Financial markets provide for the efficient allocation of resources within the economy. Through organized and regulated exchanges, financial markets provide participants with some assurance that they will be treated fairly and honestly. The financial markets provide businesses and governmental entities access to capital. They also provide employment to many thousands of individuals who work in the financial industry.
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A financial market is one that permits the buying and selling of a resource. An example of a commonly traded resource includes company stock, foreign currency, commodities including gemstones, oil and precious metals, or financial instruments such as swaps, options and futures. The New York Stock Exchange is a financial market for stocks and financial instruments, and the Foreign Exchange Market allows brokers to exchange currency.
Effects on Businesses
Financial markets directly affect publicly traded business. A steep decline in the DOW due to a large blue chip stock posting a loss often shaves several points off another company's stock, even if its operations are entirely unrelated. When a company's stock price dips, its ability to raise capital is diminished. Robert Heilbroner explains in his book "Economics Explained" that the stock market affects business in three ways: Expectations of the business climate mirror stock prices, business have a harder time issuing new securities to investors when the stock price is low and when the markets tank, businesses grow tempted to acquire others.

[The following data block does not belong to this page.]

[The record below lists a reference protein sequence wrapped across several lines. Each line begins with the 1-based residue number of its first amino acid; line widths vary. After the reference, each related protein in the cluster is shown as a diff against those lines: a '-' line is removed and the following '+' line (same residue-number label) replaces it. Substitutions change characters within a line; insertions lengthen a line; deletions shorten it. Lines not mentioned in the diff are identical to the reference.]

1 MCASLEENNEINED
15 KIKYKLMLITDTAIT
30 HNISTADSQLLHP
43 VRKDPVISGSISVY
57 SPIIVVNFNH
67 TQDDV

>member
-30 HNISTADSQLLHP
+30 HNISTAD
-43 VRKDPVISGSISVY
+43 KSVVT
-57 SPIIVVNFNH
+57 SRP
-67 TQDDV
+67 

Effects on the Economy
Financial markets influence public perception and shape the economic landscape. A strong rally on Wall Street instills confidence in businesses to expand operations and take risks. In these cases, companies hire more workers, improve the employment rate and in turn, give consumers more disposable income. Market crashes signal the opposite: Companies grow concerned over how to fund their operations, layoffs rise and consumers don't spend as much disposable income.
The United States established the Securities and Exchange Commission in 1934 to ensure companies are transparent with their financial data and certain aspects of their business operations. Oversight comes in the form of quarterly and yearly earnings reports, routine audits and the imposition of penalties for rule-breakers.
Regulation, however, is sometimes insufficient in preventing a financial market crash. Robert Kolb, author of the book "Lessons from the Financial Crisis," is one of many who purport the mortgage meltdown of 2008 was largely because of the government's lack of oversight. Kolb asserts that the government should have provided more oversight with regard to the banks' risky lending activity.